The one that follows is one that I’ve doctored a bit over the years. I added a little, simplified it a little. I like this particular recipe the best of all the ones I have on file. As long as it’s well chilled, the dough holds together well for rolling out. The other recipes I have fight me as I roll, and I’ve noted each of them with my personal commentary: “Dry and crumbly. Avoid.” and “Make this recipe only if you’re nuts in the head.” I had to do that because I realized I accidentally made the wrong recipe two years in a row. Ugh.

This one is super simple. The rolling/cutting/filling takes a little while, but is totally worth it. And, if I do say so myself, this recipe makes some awesome kolacky. Home made is always best. The kind you buy in the store are generally thick and doughy with minimal filling. Mine are thin and small, with lots of filling. Mmm… just the way we like them!

Kolacky (ko-LAHCH-kee)

4 cups flour
3 Tbsp sugar
4 sticks butter, softened
1 tsp vanilla
1 pint vanilla ice cream, softened
Filling of choice

Bake at 425 for 8 -10 minutes

The original recipe didn't call for vanilla flavoring, and only required 1 Tbsp of sugar. I changed those, and I like the change. I've never substituted margarine but then again, I'm not a fan of the stuff, so I probably never will.

You can halve this recipe, if you like. I used to double the recipe for Christmas, but that's too much for my Kitchenaid mixer to handle at once, even with a dough hook.

The original recipe provided step by step "add this" "cream that" etc. I just put all the ingredients together in the mixer's bowl and hit "on." Turns out just fine.

You do want to chill the dough for several hours and preferably overnight, before rolling it out. That makes the rolling so much easier.

I roll these out pretty thinly, less than a 1/4 of an inch, for sure. And then I cut them into small squares. I don't stress if they're off size or off shape.

I've tried to show, in the photo at the right just how thin I get them. In our family, we like 'em like that. They crisp up a bit better that way.

Solo is my favorite brand of filling. Always great, always dependable. I'm pretty sure my Busia (grandmother on my dad's side) used Solo, too. There are plenty of popular kolacky flavors including prune, poppy seed, cream cheese, and lemon. In our house we stick to apricot, raspberry and strawberry.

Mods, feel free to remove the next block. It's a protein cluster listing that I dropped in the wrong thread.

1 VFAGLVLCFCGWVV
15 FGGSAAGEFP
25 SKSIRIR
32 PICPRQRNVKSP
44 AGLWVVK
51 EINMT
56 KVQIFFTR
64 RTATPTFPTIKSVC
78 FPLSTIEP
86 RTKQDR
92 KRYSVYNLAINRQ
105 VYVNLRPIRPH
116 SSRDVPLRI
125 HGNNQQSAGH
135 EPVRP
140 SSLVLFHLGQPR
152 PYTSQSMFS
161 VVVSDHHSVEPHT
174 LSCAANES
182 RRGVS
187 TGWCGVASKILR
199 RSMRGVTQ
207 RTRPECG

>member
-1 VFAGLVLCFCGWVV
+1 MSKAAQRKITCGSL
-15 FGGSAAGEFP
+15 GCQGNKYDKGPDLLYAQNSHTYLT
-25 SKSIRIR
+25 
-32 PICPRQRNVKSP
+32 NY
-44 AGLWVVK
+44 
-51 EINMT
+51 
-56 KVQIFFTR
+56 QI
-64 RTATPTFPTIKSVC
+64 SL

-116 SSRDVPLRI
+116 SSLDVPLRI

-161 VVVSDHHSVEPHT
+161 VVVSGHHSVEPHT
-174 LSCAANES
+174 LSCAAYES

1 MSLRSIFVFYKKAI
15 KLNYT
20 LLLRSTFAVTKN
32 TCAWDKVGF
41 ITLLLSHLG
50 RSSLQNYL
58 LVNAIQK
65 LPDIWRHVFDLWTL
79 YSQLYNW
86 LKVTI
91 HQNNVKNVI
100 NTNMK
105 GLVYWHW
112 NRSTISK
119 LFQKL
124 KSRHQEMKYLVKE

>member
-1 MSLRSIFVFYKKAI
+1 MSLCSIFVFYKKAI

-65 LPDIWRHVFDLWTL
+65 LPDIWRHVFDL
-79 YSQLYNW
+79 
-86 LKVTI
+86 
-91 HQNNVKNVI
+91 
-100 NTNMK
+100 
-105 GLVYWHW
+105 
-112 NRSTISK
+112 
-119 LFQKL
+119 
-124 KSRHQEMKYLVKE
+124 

I've used only apricot filling in the pictures because I only made one tray for this posting. I'm freezing the dough until we get closer to Christmas. The problem with these is that they disappear very quickly and if I would have made my husband's favorites - raspberry and strawberry - these would be gone in a flash. Apricot is my kids' favorite flavor (and mine too). I have to tell you, every time I pass the tray at home, I have a tough time sticking to my low-carb vow. Bad time of year to go low-carb, lemme tell ya!

Here I've added the filling to my little squares using the two-spoon method I'm sure you're all familiar with. You'll note I didn't skimp. I probably go through 3/4 of a can per sheet of kolacky. Again, my family prefers a heavy fruit to dough ratio.

At this point is when I feel they make the transition from dough and fruit to kolackies.

I pull up opposite sides of each cookie to form a little blanket. To me, this is the true kolacky shape, although you'll see varieties - squares with double-blanket sides and plain round ones. I like these. Plenty of space for the fruit to ooze.

Don't grease the pan, the cookies are buttery enough. Bake them at 425 for about 8 - 10 minutes. Sometimes I turn the pan around in the oven after 5. Watch them, and when the edges start to brown just a little bit, they're done.

Let them cool (I prefer them at room temperature over straight from the oven) and then dust them with powdered sugar. Don't store them in sealed containers, but leave them out to crisp up in the air. Yum.

But don't turn your back. The moment you do, sneaky fingers will come in and snatch them up.